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Dataflow Under the Hood: Comparing Dataflow with other tools

August 24, 2020
Sam McVeety

Principal Engineer

Ryan Lippert

Product Manager

Editor's note: This is the third blog in a three-part series examining the internal Google history that led to Dataflow, how Dataflow works as a Google Cloud service, and here, how it compares and contrasts with other products in the marketplace.

To place Google Cloud’s stream and batch processing tool Dataflow in the larger ecosystem, we'll discuss how it compares to other data processing systems. Each system that we talk about has a unique set of strengths and applications that it has been optimized for. We’re biased, of course, but we think that we've balanced these needs particularly well in Dataflow.

Apache Kafka is a very popular system for message delivery and subscription, and provides a number of extensions that increase its versatility and power. Here, we'll talk specifically about the core Kafka experience. Because it is a message delivery system, Kafka does not have direct support for state storage for aggregates or timers. These can be layered on top through abstractions like Kafka Streams. Kafka does support transactional interactions between two topics in order to provide exactly once communication between two systems that support these transactional semantics. It does not natively support watermark semantics (though can support them through Kafka Streams) or autoscaling, and users must re-shard their application in order to scale the system up or down.

Apache Spark is a data processing engine that was (and still is) developed with many of the same goals as Google Flume and Dataflow—providing higher-level abstractions that hide underlying infrastructure from users. Spark has a rich ecosystem, including a number of tools for ML workloads. Spark has native exactly once support, as well as support for event time processing. Spark does have some limitations as far as its ability to handle late data, because its event processing capabilities (and thus garbage collection) are based on static thresholds rather than watermarks. State management in Spark is similar to the original MillWheel concept of providing a coarse-grained persistence mechanism. Users need to manually scale their Spark clusters up and down. One major limitation of structured streaming like this is that it is currently unable to handle multi-stage aggregations within a single pipeline.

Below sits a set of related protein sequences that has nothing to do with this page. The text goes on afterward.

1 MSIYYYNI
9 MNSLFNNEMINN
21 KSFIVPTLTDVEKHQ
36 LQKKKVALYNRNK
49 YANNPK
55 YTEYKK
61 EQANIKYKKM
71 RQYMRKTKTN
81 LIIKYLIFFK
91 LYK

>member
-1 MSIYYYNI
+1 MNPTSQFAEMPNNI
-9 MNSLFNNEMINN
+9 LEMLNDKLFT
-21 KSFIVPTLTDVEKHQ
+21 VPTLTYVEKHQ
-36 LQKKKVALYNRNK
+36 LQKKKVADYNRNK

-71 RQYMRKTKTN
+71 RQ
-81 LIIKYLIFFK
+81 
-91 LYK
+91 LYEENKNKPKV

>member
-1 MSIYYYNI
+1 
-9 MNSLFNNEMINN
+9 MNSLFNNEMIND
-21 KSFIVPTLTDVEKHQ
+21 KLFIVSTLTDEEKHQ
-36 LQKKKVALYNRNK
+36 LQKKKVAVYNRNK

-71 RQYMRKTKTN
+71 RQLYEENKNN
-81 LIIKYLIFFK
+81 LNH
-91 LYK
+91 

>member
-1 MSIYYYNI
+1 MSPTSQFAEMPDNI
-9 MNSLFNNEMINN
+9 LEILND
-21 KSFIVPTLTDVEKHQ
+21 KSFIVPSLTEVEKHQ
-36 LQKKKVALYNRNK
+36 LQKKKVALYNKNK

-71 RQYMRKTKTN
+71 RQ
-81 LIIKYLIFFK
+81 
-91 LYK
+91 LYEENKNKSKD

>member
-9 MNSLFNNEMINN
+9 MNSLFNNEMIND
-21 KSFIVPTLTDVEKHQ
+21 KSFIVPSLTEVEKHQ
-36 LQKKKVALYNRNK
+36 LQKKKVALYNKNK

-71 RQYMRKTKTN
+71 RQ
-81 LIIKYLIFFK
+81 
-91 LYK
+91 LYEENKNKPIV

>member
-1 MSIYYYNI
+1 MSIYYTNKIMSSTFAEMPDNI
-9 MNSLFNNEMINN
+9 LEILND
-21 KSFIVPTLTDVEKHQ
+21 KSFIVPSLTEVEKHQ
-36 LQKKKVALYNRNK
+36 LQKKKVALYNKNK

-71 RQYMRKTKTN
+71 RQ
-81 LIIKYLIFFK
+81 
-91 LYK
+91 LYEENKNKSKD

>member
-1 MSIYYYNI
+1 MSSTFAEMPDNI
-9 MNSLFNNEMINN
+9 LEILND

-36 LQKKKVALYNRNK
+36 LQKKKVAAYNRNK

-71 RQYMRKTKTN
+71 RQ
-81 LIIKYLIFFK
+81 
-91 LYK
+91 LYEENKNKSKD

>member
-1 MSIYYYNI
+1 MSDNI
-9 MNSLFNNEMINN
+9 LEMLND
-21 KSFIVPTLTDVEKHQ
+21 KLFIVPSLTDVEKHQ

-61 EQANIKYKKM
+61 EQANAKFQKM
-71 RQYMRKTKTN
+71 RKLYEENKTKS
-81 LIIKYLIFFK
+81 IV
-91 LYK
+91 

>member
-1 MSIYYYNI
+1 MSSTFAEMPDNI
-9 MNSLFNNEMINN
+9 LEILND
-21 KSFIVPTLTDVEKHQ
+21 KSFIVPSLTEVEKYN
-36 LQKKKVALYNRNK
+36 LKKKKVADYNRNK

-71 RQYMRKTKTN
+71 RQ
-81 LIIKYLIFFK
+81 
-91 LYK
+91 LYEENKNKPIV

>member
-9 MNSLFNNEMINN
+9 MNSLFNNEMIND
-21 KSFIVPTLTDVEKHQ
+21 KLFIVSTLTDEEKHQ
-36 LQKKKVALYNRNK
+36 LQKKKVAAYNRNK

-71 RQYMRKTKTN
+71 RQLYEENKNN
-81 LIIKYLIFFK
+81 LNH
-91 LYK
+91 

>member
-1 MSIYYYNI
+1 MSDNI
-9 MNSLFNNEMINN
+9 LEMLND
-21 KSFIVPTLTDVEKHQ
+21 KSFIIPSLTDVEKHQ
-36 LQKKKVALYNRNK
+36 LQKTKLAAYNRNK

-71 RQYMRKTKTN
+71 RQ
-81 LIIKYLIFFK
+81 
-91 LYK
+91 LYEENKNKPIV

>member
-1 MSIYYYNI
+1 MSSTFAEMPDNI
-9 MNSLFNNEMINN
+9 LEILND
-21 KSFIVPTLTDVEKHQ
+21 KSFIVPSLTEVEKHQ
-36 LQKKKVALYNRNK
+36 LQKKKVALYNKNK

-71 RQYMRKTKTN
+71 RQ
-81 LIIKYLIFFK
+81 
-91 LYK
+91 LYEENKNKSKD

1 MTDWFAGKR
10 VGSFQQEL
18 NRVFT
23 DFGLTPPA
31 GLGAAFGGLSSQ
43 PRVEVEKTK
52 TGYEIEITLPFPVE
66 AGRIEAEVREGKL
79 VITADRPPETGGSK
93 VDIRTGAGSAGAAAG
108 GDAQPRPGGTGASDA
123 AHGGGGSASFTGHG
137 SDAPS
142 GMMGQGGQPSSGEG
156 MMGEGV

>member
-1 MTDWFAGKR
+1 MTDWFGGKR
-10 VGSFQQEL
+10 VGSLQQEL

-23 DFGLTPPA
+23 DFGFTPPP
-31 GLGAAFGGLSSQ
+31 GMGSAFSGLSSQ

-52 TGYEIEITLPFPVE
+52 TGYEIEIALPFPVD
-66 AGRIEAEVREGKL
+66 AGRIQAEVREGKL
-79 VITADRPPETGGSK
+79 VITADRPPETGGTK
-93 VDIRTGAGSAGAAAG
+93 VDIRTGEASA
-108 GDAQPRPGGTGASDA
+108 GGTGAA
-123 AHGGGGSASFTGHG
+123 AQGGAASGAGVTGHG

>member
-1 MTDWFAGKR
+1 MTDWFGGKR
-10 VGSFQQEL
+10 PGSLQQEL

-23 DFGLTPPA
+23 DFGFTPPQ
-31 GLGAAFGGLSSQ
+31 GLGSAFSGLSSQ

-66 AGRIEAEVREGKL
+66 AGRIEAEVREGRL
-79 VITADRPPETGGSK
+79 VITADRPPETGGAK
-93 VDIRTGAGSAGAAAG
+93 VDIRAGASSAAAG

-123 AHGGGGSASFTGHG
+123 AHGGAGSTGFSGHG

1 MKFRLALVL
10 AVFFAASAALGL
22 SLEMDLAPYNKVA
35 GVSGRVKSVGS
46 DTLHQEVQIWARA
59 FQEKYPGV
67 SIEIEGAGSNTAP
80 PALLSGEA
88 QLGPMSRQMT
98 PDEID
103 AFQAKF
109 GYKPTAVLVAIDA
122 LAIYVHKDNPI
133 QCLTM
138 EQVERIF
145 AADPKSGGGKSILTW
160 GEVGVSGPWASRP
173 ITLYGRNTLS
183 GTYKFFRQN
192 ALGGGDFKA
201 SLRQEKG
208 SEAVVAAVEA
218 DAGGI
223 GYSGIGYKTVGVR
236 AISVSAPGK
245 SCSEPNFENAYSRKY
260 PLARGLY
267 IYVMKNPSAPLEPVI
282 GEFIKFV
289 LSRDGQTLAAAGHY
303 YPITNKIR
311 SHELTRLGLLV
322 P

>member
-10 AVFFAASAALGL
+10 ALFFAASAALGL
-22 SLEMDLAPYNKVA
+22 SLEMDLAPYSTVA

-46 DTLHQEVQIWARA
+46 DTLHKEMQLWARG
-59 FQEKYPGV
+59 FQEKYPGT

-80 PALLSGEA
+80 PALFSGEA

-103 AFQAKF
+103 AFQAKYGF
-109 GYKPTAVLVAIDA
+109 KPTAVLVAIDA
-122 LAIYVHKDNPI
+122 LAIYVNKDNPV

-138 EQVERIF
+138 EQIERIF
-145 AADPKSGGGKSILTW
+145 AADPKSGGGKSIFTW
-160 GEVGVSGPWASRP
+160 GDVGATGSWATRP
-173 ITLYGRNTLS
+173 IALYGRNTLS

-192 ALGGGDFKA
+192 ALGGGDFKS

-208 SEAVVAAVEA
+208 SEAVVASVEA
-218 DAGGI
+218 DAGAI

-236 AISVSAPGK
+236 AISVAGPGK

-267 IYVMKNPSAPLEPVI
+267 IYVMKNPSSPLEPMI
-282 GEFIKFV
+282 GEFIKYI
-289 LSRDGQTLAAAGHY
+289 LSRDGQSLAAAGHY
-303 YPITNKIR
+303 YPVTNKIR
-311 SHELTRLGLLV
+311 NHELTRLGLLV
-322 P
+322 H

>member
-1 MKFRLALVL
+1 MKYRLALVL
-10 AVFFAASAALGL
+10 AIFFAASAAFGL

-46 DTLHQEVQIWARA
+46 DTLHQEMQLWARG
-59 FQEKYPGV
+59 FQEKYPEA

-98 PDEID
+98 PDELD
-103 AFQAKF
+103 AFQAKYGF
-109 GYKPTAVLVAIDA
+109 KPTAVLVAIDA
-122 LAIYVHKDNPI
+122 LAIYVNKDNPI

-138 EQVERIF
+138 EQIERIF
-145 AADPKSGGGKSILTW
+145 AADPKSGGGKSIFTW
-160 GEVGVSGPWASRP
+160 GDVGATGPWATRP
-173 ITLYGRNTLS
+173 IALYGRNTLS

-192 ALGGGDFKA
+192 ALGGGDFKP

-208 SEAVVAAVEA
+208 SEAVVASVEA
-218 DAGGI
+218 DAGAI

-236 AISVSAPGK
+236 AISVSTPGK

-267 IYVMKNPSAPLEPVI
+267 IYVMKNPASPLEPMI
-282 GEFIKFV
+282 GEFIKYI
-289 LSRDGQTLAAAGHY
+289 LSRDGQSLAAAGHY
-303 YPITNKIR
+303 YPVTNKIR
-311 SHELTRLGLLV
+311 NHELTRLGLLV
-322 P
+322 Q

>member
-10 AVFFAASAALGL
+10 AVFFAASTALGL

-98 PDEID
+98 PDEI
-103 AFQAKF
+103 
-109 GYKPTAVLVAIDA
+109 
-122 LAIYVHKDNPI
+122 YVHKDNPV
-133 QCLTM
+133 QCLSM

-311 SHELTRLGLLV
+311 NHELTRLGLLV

Apache Flink is a data processing engine that incorporates many of the concepts from MillWheel streaming. It has native support for exactly-once processing and event time, and provides coarse-grained state that is persisted through periodic checkpointing. The effect of this on the cost of state persistence is ambiguous, since most Flink deployments still write to a local RocksDB instance frequently, and periodically checkpoint this to an external file system. Depending on the frequency of checkpointing, this can increase time to recovery in the case that computation has to be repeated. Flink also requires manual scaling by its users; some vendors are working towards autoscaling Flink, but that would still require learning the ins and outs of a new vendor’s platform.

Finally, a brief word on Apache Beam, Dataflow’s SDK. Given Google Cloud’s broad open source commitment (Cloud Composer, Cloud Dataproc, and Cloud Data Fusion are all managed OSS offerings), Beam is often confused for an execution engine, with the assumption that Dataflow is a managed offering of Beam. That’s not the case—Dataflow jobs are authored in Beam, with Dataflow acting as the execution engine. The benefits of Apache Beam come from open-source development and portability. Jobs can be written to Beam in a variety of languages, and those jobs can be run on Dataflow, Apache Flink, Apache Spark, and other execution engines. That means you’re never locked into Google Cloud.

This concludes our three-part Under the Hood walk-through covering Dataflow. Check out part 1 and part 2. We're excited about the current state of Dataflow, and the state of the overall data processing industry. We look forward to delivering a steady "stream" of innovations to our customers in the months and years ahead.

The complete Dataflow Under the Hood series

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